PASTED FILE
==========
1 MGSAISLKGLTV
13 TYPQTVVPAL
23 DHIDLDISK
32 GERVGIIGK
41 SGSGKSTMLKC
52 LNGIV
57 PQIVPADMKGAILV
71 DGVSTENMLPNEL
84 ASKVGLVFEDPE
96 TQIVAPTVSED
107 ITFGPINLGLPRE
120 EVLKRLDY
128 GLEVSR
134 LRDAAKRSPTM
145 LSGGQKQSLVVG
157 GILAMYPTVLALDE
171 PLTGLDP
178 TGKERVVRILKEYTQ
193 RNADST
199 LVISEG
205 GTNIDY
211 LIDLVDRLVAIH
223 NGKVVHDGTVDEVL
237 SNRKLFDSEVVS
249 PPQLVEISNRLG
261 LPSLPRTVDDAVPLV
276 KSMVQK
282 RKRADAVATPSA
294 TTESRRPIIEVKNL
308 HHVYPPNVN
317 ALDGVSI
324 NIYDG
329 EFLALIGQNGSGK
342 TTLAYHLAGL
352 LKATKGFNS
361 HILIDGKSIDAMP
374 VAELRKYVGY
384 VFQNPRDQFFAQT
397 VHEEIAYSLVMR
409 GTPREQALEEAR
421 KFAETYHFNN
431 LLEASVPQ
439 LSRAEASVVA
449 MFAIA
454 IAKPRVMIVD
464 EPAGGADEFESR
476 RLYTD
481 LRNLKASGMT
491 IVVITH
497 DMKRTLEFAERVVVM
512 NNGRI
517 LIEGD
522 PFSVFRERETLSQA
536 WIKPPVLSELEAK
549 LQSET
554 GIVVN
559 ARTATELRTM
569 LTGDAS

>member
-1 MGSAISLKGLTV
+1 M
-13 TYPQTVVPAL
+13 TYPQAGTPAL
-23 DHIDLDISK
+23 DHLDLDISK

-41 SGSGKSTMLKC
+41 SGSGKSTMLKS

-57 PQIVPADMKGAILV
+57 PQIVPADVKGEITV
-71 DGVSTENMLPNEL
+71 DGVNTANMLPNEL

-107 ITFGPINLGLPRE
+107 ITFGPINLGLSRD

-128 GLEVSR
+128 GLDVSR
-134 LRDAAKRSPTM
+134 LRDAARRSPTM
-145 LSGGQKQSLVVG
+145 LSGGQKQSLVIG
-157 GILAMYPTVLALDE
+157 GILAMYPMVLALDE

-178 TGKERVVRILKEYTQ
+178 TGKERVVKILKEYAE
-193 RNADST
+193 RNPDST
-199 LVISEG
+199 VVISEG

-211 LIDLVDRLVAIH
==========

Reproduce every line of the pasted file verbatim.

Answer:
1 MGSAISLKGLTV
13 TYPQTVVPAL
23 DHIDLDISK
32 GERVGIIGK
41 SGSGKSTMLKC
52 LNGIV
57 PQIVPADMKGAILV
71 DGVSTENMLPNEL
84 ASKVGLVFEDPE
96 TQIVAPTVSED
107 ITFGPINLGLPRE
120 EVLKRLDY
128 GLEVSR
134 LRDAAKRSPTM
145 LSGGQKQSLVVG
157 GILAMYPTVLALDE
171 PLTGLDP
178 TGKERVVRILKEYTQ
193 RNADST
199 LVISEG
205 GTNIDY
211 LIDLVDRLVAIH
223 NGKVVHDGTVDEVL
237 SNRKLFDSEVVS
249 PPQLVEISNRLG
261 LPSLPRTVDDAVPLV
276 KSMVQK
282 RKRADAVATPSA
294 TTESRRPIIEVKNL
308 HHVYPPNVN
317 ALDGVSI
324 NIYDG
329 EFLALIGQNGSGK
342 TTLAYHLAGL
352 LKATKGFNS
361 HILIDGKSIDAMP
374 VAELRKYVGY
384 VFQNPRDQFFAQT
397 VHEEIAYSLVMR
409 GTPREQALEEAR
421 KFAETYHFNN
431 LLEASVPQ
439 LSRAEASVVA
449 MFAIA
454 IAKPRVMIVD
464 EPAGGADEFESR
476 RLYTD
481 LRNLKASGMT
491 IVVITH
497 DMKRTLEFAERVVVM
512 NNGRI
517 LIEGD
522 PFSVFRERETLSQA
536 WIKPPVLSELEAK
549 LQSET
554 GIVVN
559 ARTATELRTM
569 LTGDAS

>member
-1 MGSAISLKGLTV
+1 M
-13 TYPQTVVPAL
+13 TYPQAGTPAL
-23 DHIDLDISK
+23 DHLDLDISK

-41 SGSGKSTMLKC
+41 SGSGKSTMLKS

-57 PQIVPADMKGAILV
+57 PQIVPADVKGEITV
-71 DGVSTENMLPNEL
+71 DGVNTANMLPNEL

-107 ITFGPINLGLPRE
+107 ITFGPINLGLSRD

-128 GLEVSR
+128 GLDVSR
-134 LRDAAKRSPTM
+134 LRDAARRSPTM
-145 LSGGQKQSLVVG
+145 LSGGQKQSLVIG
-157 GILAMYPTVLALDE
+157 GILAMYPMVLALDE

-178 TGKERVVRILKEYTQ
+178 TGKERVVKILKEYAE
-193 RNADST
+193 RNPDST
-199 LVISEG
+199 VVISEG

-211 LIDLVDRLVAIH